Wednesday, March 5, 2008

NVTA Stops Collecting Taxes; Prepares Refunds

Today's Washington Examiner reports that the Northern Virginia Transportation Authority is preparing to refund the millions of dollars of unconstitutional taxes it has collected since Jan. 1 and has halted tax collections.

?We have gotten the word out to all folks who have been collecting the taxes. That?s been done,? NVTA Chairman Chris Zimmerman said Tuesday. ?We have people working on the next question: What to do with the refunds.?

The agency advised taxpayers who rented, repaired, bought or registered cars, as well as anyone who stayed in a hotel room or sold a house to hold onto their receipts and documents to prepare for the coming rebates.

Although the NVTA could decide Thursday to ask the state?s highest court to reconsider its unanimous decision, Zimmerman said such a motion is unlikely.

WTOP Radio reports that about $8 million has been taken in so far, but none of it has been spent. Below is the complete list of the seven fees and taxes which can no longer be collected:

  • 2 percent transient occupancy tax
  • Grantor's tax of 40 cents per $100 of valuation
  • 2 percent tax on vehicle rentals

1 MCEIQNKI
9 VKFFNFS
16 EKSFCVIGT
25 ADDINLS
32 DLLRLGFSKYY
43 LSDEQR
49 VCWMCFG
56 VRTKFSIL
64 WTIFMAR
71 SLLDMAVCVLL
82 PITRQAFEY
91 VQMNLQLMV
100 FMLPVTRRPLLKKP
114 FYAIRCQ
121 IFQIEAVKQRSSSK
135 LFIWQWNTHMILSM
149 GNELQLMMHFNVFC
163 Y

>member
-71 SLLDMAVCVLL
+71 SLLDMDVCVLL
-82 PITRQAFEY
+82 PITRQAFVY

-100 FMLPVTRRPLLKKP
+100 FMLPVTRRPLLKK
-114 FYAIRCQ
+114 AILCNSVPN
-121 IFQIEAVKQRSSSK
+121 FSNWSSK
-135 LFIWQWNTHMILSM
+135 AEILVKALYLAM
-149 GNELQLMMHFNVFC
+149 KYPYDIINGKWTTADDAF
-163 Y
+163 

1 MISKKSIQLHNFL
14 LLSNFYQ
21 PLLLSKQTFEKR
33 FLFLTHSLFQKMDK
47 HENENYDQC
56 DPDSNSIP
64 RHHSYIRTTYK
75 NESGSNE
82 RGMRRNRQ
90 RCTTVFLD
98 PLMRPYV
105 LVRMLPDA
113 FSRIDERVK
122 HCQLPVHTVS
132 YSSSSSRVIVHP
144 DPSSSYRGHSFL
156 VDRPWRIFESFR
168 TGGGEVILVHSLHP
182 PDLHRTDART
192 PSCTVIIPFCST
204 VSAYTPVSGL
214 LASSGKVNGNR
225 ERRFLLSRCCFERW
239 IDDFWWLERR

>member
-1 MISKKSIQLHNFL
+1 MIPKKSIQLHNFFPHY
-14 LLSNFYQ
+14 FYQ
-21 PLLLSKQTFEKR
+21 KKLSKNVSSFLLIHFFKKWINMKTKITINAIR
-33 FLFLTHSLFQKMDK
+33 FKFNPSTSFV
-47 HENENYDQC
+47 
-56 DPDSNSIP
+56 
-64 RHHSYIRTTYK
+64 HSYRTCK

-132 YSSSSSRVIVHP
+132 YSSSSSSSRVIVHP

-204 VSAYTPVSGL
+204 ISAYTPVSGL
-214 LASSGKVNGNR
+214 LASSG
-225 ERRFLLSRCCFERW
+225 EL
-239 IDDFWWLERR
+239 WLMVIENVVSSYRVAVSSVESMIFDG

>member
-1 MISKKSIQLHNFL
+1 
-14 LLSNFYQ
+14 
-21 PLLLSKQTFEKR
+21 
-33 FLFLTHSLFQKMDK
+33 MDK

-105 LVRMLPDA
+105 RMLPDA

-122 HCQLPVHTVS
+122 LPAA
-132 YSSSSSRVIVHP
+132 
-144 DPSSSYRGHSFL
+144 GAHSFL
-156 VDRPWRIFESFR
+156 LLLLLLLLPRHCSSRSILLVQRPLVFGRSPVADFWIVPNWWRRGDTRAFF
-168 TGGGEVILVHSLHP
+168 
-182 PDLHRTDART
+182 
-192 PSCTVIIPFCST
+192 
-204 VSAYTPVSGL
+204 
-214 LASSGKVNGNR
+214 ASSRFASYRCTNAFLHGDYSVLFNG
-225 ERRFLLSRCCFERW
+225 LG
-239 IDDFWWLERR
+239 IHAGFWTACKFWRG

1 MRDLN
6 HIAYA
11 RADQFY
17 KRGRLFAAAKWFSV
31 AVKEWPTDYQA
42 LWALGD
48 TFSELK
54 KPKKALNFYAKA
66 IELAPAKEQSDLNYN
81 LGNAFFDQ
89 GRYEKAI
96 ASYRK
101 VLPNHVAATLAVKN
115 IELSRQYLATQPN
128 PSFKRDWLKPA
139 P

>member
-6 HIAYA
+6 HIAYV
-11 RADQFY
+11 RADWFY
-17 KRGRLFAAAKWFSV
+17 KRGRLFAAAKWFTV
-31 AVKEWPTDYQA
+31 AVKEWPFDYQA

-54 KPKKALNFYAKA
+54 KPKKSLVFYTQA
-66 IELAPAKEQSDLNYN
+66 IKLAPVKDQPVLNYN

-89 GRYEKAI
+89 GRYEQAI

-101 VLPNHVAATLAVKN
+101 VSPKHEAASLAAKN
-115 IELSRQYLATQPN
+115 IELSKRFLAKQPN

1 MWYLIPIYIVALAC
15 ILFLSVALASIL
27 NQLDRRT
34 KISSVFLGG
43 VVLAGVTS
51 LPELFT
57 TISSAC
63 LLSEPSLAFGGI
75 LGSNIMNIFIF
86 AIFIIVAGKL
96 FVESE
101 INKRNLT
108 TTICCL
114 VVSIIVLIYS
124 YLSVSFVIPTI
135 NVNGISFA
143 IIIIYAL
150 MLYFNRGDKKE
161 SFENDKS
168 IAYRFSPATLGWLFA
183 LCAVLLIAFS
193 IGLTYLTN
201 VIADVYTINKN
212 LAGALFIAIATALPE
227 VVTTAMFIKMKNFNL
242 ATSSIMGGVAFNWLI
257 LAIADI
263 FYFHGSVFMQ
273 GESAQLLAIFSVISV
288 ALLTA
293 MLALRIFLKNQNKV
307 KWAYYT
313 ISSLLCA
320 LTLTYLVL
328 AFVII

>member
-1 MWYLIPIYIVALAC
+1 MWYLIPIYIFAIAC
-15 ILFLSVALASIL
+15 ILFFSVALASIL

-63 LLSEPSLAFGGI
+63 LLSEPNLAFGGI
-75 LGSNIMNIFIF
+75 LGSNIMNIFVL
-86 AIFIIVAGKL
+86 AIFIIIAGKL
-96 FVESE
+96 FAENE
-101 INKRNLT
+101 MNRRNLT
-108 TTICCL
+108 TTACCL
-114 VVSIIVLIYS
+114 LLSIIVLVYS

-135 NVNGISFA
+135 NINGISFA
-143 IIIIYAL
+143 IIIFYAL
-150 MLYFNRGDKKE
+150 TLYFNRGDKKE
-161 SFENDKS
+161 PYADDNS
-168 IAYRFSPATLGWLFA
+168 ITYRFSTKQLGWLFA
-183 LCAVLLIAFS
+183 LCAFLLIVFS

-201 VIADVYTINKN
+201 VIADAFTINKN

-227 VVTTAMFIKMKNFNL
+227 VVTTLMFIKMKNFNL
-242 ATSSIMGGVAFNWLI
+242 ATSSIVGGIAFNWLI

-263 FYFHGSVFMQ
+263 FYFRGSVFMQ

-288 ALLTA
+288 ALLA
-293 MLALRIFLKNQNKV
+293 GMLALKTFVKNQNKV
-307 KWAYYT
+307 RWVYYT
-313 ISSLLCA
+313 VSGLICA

• Safety inspection fee of $10
  • Initial vehicle registration fee of 1 percent
  • 5 percent sales tax on auto repair
  • Regional vehicle registration fee of $10

Meanwhile, in yesterday's Richmond Times-Dispatch, Gov. Timothy M. Kaine said it was doubtful the problems caused by the courts ruling can be resolved by Saturday's scheduled adjournment of the Virginia General Assembly.

Kaine stopped short of calling for a special session and said he was encouraged that the leaders were talking with "a sense of urgency." But he said at a news conference that more time likely will be needed.

Kaine also threw cold water on a solution offered by House and Senate Republicans that would let local elected officials impose the taxes authorized by regional transportation authorities. The Virginia Supreme Court ruled Friday that an unelected body could not impose taxes.

The special authorities had been set up in Northern Virginia and Hampton Roads.

"The court said, 'General Assembly, if you want to do this, you got to do it yourself,'" Kaine said. "Asking local governments to take the hard work of getting somebody else to do your job, ain't a solution."

Kaine said the legislators need to address two issues: finding money for the regional transportation authorities and finding statewide maintenance money.

The paper added that although the state supreme court ruling did not directly apply to Hampton Roads, Kaine said it made any proposed taxes from the Hampton Roads authority moot. The Hampton Roads authority has not yet begun collecting taxes.

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